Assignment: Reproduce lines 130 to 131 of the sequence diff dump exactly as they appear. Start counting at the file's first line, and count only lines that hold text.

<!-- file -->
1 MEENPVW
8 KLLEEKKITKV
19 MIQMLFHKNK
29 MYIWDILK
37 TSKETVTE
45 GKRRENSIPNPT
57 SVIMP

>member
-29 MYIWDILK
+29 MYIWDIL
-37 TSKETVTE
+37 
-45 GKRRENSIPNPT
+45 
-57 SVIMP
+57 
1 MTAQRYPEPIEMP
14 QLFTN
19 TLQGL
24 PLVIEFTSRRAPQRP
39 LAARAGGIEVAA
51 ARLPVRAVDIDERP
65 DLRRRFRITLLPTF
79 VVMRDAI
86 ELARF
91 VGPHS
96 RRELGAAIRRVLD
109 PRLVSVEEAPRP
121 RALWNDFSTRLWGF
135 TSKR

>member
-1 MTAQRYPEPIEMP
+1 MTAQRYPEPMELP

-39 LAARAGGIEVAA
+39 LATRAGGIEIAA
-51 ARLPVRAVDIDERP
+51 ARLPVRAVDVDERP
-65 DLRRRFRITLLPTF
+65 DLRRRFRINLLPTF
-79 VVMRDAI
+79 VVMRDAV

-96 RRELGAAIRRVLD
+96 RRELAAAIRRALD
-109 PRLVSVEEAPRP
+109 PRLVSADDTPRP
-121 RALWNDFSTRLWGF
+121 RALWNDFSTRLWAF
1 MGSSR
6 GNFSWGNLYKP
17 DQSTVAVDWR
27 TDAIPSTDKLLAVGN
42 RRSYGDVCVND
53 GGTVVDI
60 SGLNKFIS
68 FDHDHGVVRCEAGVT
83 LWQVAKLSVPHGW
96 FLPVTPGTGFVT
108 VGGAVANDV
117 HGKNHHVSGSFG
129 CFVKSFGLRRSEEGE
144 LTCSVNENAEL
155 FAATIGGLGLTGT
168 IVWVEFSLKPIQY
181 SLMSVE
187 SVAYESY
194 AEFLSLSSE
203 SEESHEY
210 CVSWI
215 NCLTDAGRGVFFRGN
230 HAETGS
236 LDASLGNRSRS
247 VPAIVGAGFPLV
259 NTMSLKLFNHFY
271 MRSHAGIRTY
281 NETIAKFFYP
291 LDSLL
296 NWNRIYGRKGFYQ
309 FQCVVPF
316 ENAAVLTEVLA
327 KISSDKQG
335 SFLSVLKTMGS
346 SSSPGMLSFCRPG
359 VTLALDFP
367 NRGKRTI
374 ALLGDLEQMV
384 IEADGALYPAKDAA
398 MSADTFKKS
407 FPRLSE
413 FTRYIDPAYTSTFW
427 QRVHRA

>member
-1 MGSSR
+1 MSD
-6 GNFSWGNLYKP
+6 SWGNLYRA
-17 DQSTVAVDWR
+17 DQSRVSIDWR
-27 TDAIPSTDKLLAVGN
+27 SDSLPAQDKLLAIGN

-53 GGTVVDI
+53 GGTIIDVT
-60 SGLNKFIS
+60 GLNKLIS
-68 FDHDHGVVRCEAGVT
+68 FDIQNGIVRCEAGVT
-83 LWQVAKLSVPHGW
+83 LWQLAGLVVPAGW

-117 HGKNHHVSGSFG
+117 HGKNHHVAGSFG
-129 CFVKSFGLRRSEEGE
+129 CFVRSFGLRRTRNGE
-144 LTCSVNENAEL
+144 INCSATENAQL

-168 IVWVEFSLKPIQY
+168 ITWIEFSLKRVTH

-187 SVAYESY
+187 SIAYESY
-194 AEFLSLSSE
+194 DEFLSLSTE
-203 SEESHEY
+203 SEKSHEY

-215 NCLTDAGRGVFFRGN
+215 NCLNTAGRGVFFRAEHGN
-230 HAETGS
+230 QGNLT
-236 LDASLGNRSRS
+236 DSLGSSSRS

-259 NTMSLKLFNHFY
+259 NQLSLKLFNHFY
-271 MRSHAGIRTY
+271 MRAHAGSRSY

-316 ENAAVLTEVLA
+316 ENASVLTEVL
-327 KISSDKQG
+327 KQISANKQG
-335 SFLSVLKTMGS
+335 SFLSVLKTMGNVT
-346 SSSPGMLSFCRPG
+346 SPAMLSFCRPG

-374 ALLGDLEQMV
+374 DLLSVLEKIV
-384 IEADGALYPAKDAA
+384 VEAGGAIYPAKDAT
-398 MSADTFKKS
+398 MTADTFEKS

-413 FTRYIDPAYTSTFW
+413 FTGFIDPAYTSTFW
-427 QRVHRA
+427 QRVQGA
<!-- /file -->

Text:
-271 MRSHAGIRTY
+271 MRAHAGSRSY